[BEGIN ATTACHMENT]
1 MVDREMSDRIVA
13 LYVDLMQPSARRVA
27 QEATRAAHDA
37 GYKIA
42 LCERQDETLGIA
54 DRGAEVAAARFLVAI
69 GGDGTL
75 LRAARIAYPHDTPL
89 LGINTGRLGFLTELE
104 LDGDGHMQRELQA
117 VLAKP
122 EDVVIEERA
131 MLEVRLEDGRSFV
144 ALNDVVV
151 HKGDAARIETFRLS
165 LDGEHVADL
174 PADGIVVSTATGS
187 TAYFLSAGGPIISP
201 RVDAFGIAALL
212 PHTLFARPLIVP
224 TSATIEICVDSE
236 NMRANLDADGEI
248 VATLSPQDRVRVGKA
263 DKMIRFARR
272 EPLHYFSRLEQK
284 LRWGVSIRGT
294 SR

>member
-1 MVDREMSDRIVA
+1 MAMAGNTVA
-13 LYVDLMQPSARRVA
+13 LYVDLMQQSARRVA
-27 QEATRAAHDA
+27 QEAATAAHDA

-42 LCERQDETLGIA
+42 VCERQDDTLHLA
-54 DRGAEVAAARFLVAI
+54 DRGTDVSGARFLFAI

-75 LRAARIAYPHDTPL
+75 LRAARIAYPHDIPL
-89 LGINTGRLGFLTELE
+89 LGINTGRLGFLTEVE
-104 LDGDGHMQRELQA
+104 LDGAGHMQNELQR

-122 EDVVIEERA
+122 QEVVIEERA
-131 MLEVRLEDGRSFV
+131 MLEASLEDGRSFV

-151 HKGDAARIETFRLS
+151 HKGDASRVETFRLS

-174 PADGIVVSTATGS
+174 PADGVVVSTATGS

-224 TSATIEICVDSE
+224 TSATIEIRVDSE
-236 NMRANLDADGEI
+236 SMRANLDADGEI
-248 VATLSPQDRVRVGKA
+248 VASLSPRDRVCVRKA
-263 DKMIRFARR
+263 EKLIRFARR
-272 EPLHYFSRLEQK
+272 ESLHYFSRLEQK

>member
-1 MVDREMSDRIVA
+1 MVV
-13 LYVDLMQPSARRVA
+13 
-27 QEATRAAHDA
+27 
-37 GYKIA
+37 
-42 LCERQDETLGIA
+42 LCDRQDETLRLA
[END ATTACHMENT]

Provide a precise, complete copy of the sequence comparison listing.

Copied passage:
1 MVDREMSDRIVA
13 LYVDLMQPSARRVA
27 QEATRAAHDA
37 GYKIA
42 LCERQDETLGIA
54 DRGAEVAAARFLVAI
69 GGDGTL
75 LRAARIAYPHDTPL
89 LGINTGRLGFLTELE
104 LDGDGHMQRELQA
117 VLAKP
122 EDVVIEERA
131 MLEVRLEDGRSFV
144 ALNDVVV
151 HKGDAARIETFRLS
165 LDGEHVADL
174 PADGIVVSTATGS
187 TAYFLSAGGPIISP
201 RVDAFGIAALL
212 PHTLFARPLIVP
224 TSATIEICVDSE
236 NMRANLDADGEI
248 VATLSPQDRVRVGKA
263 DKMIRFARR
272 EPLHYFSRLEQK
284 LRWGVSIRGT
294 SR

>member
-1 MVDREMSDRIVA
+1 MAMAGNTVA
-13 LYVDLMQPSARRVA
+13 LYVDLMQQSARRVA
-27 QEATRAAHDA
+27 QEAATAAHDA

-42 LCERQDETLGIA
+42 VCERQDDTLHLA
-54 DRGAEVAAARFLVAI
+54 DRGTDVSGARFLFAI

-75 LRAARIAYPHDTPL
+75 LRAARIAYPHDIPL
-89 LGINTGRLGFLTELE
+89 LGINTGRLGFLTEVE
-104 LDGDGHMQRELQA
+104 LDGAGHMQNELQR

-122 EDVVIEERA
+122 QEVVIEERA
-131 MLEVRLEDGRSFV
+131 MLEASLEDGRSFV

-151 HKGDAARIETFRLS
+151 HKGDASRVETFRLS

-174 PADGIVVSTATGS
+174 PADGVVVSTATGS

-224 TSATIEICVDSE
+224 TSATIEIRVDSE
-236 NMRANLDADGEI
+236 SMRANLDADGEI
-248 VATLSPQDRVRVGKA
+248 VASLSPRDRVCVRKA
-263 DKMIRFARR
+263 EKLIRFARR
-272 EPLHYFSRLEQK
+272 ESLHYFSRLEQK

>member
-1 MVDREMSDRIVA
+1 MVV
-13 LYVDLMQPSARRVA
+13 
-27 QEATRAAHDA
+27 
-37 GYKIA
+37 
-42 LCERQDETLGIA
+42 LCDRQDETLRLA